Press Release

EEA highlights success stories in expanding renewable energy

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Press Release Published 06 Dec 2001 Last modified 28 Jun 2016
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Copenhagen, 6 December 2001

Why has wind energy grown faster in Germany than Britain, and energy from solar panels expanded more quickly in Spain than Greece?

A new report from the European Environment Agency identifies factors that can influence the success or otherwise of renewable energy projects.

Renewable energies: success stories aims to facilitate greater use of renewable energy sources and contribute to efforts by the European Union and its Member States to meet targets for increasing power from renewables by 2010.

The report focuses on how much each EU country managed to expand its use between 1993 and 1999 of a number of renewable energy technologies - solar photovoltaic panels, solar thermal heating, wind and certain uses of biomass (wood and crops).

The study identifies essential elements for success in seven areas: political, legislative, fiscal, financial and administrative support, technological development, and information, education and training. It concludes that the key to success lies in the combined effect of support measures rather than in any single factor. The winning combinations vary from one technology to another.

The success stories include the expansion of solar thermal energy and biomass-fuelled district heating in Austria, wind energy and biomass power in Denmark, photovoltaics, solar thermal and wind energy in Germany, photovoltaics and wind energy in Spain and biomass district heating in Sweden.

"This report helps point the way towards solutions. It demonstrates the European Environment Agency's determination not only to provide information to support better policy-making but also to gather and disseminate ‘best practice' information for actors on the ground to use," said EEA Executive Director Domingo Jiménez-Beltrán.

"The study also creates a framework that can be used by others to promote renewables and communicate about success stories,” Mr Jiménez-Beltrán added. "I hope it will become the seed for the creation of a clearing house for experiences in how best to promote renewable energies at many levels, from national to local.”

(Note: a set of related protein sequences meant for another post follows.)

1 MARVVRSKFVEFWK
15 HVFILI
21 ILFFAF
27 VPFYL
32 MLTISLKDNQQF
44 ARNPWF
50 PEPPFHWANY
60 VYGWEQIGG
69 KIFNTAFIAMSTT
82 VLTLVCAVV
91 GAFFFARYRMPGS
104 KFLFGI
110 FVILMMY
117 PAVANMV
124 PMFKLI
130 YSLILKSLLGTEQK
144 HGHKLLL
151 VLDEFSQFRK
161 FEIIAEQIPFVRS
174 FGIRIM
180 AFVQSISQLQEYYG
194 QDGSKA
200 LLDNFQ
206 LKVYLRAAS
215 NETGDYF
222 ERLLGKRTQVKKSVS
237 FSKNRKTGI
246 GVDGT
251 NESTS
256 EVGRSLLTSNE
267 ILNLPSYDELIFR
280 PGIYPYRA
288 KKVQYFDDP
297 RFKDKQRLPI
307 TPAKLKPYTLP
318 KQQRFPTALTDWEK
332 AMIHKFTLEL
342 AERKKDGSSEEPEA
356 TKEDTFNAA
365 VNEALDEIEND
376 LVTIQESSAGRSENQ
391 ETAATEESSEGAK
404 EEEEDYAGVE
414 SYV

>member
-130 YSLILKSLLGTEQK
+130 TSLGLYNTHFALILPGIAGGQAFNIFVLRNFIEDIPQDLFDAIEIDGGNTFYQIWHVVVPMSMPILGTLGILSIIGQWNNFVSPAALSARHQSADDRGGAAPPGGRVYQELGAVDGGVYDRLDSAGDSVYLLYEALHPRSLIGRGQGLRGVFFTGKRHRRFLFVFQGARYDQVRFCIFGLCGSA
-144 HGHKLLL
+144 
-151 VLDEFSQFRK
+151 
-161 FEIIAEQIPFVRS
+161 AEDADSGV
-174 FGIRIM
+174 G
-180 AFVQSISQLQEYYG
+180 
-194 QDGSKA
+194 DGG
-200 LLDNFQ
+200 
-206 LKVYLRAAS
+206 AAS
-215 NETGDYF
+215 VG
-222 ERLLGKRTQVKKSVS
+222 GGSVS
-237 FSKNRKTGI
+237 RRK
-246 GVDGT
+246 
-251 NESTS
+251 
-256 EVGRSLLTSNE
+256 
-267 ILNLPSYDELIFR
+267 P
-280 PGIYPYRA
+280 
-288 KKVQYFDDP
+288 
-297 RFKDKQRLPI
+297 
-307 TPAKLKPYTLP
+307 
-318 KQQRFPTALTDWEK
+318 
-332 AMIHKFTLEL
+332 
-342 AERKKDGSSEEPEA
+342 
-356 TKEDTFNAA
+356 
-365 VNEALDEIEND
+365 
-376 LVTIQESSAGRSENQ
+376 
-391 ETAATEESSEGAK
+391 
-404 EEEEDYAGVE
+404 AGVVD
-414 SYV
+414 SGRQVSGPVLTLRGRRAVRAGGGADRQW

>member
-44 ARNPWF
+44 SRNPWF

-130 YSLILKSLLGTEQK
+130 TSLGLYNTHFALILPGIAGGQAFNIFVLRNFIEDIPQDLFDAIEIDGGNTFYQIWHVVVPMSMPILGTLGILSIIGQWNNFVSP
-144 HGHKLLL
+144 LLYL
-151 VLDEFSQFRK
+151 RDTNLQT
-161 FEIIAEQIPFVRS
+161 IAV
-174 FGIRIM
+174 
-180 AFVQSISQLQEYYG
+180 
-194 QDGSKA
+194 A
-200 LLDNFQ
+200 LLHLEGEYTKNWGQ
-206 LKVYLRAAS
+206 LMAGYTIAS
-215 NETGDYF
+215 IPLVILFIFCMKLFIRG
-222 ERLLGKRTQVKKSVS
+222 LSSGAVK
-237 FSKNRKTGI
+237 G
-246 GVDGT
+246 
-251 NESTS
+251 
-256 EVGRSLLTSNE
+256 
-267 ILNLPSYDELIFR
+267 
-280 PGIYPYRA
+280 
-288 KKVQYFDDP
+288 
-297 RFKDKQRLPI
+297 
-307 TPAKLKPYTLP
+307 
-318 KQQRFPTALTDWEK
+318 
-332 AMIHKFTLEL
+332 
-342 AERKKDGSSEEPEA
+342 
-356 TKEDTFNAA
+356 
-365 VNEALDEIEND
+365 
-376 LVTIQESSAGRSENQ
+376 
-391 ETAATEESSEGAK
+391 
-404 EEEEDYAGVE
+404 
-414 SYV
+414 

The report was launched at the European Parliament in Brussels yesterday at a meeting of the European Forum for Renewable Energy Sources (EUROFORES) and the European Renewable Energy Council (EREC).

The study and the executive summary can be downloaded from the EEA website at

Notes to editors

  • The EU has set itself an indicative target of producing 12% of its energy (both electricity and heat) and 22.1% of its electricity from renewable sources by 2010. Indicative national renewable electricity targets for each Member State are also included in the recently adopted EU renewable electricity Directive (2001/77/EC).
  • In the study, to be considered a success the use of a renewable energy technology in a specific Member State had to show at least one of the following:
  • An absolute increase equivalent to at least 10% of the total EU-wide increase in output of that technology over the 1993-1999 period
  • A percentage increase in output higher than the EU average increase for that technology over the 1993-1999 period.

The countries and technologies meeting one or both of these criteria are shown in the table in the Annex.

About the EEA

The European Environment Agency aims to support sustainable development and to help achieve significant and measurable improvement in Europe's environment through the provision of timely, targeted, relevant and reliable information to policy making agents and the public. Established by the European Union (EU) in 1990 by Council Regulation 1210/90 (subsequently amended by Council Regulation 933/1999), the Agency is the hub of the European environment information and observation network (EIONET), a network of some 600 environmental bodies and institutes across Europe.

Located in Copenhagen and operational since 1994, the EEA is open to all countries that share its objectives and are able to participate in its activities. The Agency currently has 24 member countries. These are the 15 EU Member States; Iceland, Norway and Liechtenstein, which are members of the European Free Trade Association (EFTA); and, since 1 August 2001, six of the 13 countries in central and eastern Europe and the Mediterranean area that are seeking accession to the EU -- Bulgaria, Cyprus, Latvia, Malta, Slovenia and the Slovak Republic. Their membership makes the EEA the first EU body to take in the candidate countries.

In recent weeks Estonia, Hungary, Lithuania, Romania and the Czech Republic have also ratified EEA membership agreements and it is anticipated that the remaining two candidate countries -- Poland and Turkey -- will do so over the next few months. This will take the Agency's membership to a total of 31 countries.


Trends in renewable energy expansion 1993--99


Biomass district heating refers to heat output from heat plants only.
Note 1: Two criteria for selection are used:
check-red.gif (left) represents a contribution of at least 10 % of the total EU increase in absolute terms, 1993--99;
check-blue.gif (right) represents a percentage increase greater than the EU percentage increase, 1993--99.
Note 2: Biofuels only:
check-green.gif represents those Member States which indicate that they use biofuels (most do not).
Source: Eurostat.




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